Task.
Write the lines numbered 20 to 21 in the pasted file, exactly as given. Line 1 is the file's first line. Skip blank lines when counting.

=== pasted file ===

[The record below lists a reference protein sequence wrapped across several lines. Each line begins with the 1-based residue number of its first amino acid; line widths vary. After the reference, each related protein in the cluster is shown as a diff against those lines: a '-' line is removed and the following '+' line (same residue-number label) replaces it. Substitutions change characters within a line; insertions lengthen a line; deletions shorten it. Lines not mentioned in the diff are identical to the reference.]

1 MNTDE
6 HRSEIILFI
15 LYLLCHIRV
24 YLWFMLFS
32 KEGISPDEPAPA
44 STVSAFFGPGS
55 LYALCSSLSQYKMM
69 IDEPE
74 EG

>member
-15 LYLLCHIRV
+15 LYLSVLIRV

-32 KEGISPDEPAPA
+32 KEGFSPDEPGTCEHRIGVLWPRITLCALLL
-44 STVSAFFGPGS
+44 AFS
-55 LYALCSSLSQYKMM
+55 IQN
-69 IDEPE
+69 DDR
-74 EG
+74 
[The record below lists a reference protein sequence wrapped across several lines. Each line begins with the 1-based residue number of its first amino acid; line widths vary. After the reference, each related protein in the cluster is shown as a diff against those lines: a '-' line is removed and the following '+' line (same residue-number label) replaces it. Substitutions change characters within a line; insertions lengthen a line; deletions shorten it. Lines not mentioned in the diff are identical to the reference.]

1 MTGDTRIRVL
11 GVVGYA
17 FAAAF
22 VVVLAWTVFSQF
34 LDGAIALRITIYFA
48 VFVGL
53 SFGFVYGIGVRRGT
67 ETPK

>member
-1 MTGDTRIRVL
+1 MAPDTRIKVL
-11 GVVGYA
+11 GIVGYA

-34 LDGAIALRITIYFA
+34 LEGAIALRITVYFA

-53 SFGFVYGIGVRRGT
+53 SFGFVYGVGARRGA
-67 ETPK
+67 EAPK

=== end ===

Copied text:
-69 IDEPE
+69 DDR